If you google “kids friendly Thanksgiving dinner” the search bring just over 36 million results with a variety of ideas. Some suggestions are reasonable ways to simplify the meal with fewer ingredients and less spice while other suggest going straight to peanut butter jelly sandwiches cut in turkey shapes. As you probably already know, I have a problem with kids menus. Not only most of them are nutritional garbage, they also take away opportunities to expose our children to more challenging foods. As a result, instead of moving steadily through picky eating phase, some kids get stuck in it for many years.
Thanksgiving can be a wonderful, healthy and nutritious meal (see some recipes here) and a great opportunity to create life-long memories together with you kids. It is also a perfect chance to practice the Division of Responsibility in feeding and teach your children about eating traditions, table manners and enjoyment of food. The Division of Responsibility rule encourages parents to choose what, when and where to serve while kids are to decide how much and whether to eat.
So how can the turkey day become a lesson in this evidence-based feeding strategy?
1. The traditional Thanksgiving dinner is a self-serve family style meal. This makes a perfect setting for practicing the Division of Responsibility. Not like pre portioned meals, family style method encourages self-regulation when kids can practice listening to the body to gauge how full or hungry they are. The ability to self-regulate the amount of food we need to eat is a great tool for adults, too! Read Can we trust our children’s appetites? and Intuitive eating 101.
2. Thanksgiving meal is about enjoying the family and friends and being thankful for what we have. What a great concept to bear in mind as your family sits down to meals throughout the year! Whining and complaining about anything including the food is very far from the spirit of Thanksgiving. Being grateful for the food they have in front of them and the family they are surrounded by can help kids become less fussy eaters.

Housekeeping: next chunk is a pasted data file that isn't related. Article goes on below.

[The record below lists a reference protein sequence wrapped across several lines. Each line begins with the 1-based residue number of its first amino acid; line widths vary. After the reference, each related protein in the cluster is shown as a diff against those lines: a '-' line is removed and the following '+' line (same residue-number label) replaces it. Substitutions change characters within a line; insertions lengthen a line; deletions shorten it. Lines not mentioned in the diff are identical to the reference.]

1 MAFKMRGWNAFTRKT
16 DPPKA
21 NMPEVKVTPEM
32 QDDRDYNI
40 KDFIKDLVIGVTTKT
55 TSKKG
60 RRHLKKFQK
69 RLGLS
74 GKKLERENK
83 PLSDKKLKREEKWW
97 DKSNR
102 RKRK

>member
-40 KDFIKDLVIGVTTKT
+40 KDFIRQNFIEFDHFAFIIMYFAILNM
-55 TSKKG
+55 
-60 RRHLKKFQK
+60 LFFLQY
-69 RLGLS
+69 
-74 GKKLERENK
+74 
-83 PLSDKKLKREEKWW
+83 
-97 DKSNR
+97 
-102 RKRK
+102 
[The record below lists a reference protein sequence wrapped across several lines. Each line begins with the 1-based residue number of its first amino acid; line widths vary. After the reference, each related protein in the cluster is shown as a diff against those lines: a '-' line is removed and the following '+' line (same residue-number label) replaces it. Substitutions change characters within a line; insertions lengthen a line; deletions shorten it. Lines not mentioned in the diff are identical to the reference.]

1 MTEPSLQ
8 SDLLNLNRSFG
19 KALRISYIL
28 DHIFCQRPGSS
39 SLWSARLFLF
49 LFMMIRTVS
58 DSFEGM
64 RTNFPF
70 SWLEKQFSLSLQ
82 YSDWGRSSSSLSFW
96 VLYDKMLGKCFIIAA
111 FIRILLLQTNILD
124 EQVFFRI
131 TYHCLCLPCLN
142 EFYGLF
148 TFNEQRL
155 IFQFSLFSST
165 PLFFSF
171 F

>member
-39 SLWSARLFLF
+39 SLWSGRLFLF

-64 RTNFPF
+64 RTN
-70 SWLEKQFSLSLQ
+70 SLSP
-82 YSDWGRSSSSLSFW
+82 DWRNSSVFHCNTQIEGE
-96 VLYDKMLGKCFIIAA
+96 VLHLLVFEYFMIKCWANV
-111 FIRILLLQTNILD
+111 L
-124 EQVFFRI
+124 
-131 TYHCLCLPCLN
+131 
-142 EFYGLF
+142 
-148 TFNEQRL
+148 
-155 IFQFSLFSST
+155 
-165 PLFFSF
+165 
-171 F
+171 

3. Thanksgiving meal celebrates food and eating. And it does not mean that everything served that day has to taste decadent and be covered in butter. In fact, Thanksgiving menu of the first settlers was a very healthy, simple but very delicious meal and thoroughly enjoyed meal, bursting with flavors and colors of seasonal produce. Shifting the focus from calories and the number of bites of broccoli to enjoying the food is a way to teach children about healthy relationship with food for the rest of their lives.
4. Everyone is in a good mood during Thanksgiving meal. Research shows that positive atmosphere during meals helps kids eat better while negative comments, scolding and tension makes kids eat worse. Sharing a conversation, having a laugh and, above all, enjoying your kids can become the focus of your family meals for the rest of the year.
5. Thaksgiving meal is festive. No one will want to spoil the occasion by pressuring little Carol to take a bite of Brussels sprouts. While exposing kids to new foods helps them learn to like them, pressuring to taste them often results in the opposite. Remember that your job is to limit snacking, serve the food at set times and create pleasant environment around eating. Your kids will do a great job exploring new foods when they frequently see you enjoying them but feel no pressure to eat them.
This Thanksgiving, invite your kids to join you at the table. Let them explore the bounty of the seasonal produce and practice appreciating the combination of simple and complex flavors. Remember to relax and enjoy our own meal instead of watching what and how much they are eating. Happy Thanksgiving!